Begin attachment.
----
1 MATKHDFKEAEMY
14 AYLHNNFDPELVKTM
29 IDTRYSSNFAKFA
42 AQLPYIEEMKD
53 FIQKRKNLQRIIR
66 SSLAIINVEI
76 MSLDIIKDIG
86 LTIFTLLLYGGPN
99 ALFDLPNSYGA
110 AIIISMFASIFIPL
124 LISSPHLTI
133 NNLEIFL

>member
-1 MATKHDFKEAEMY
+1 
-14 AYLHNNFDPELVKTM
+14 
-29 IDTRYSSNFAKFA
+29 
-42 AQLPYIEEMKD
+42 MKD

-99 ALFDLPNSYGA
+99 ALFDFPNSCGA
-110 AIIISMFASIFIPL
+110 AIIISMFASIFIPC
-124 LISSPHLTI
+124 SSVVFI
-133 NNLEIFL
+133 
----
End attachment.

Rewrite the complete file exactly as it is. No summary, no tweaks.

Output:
1 MATKHDFKEAEMY
14 AYLHNNFDPELVKTM
29 IDTRYSSNFAKFA
42 AQLPYIEEMKD
53 FIQKRKNLQRIIR
66 SSLAIINVEI
76 MSLDIIKDIG
86 LTIFTLLLYGGPN
99 ALFDLPNSYGA
110 AIIISMFASIFIPL
124 LISSPHLTI
133 NNLEIFL

>member
-1 MATKHDFKEAEMY
+1 
-14 AYLHNNFDPELVKTM
+14 
-29 IDTRYSSNFAKFA
+29 
-42 AQLPYIEEMKD
+42 MKD

-99 ALFDLPNSYGA
+99 ALFDFPNSCGA
-110 AIIISMFASIFIPL
+110 AIIISMFASIFIPC
-124 LISSPHLTI
+124 SSVVFI
-133 NNLEIFL
+133 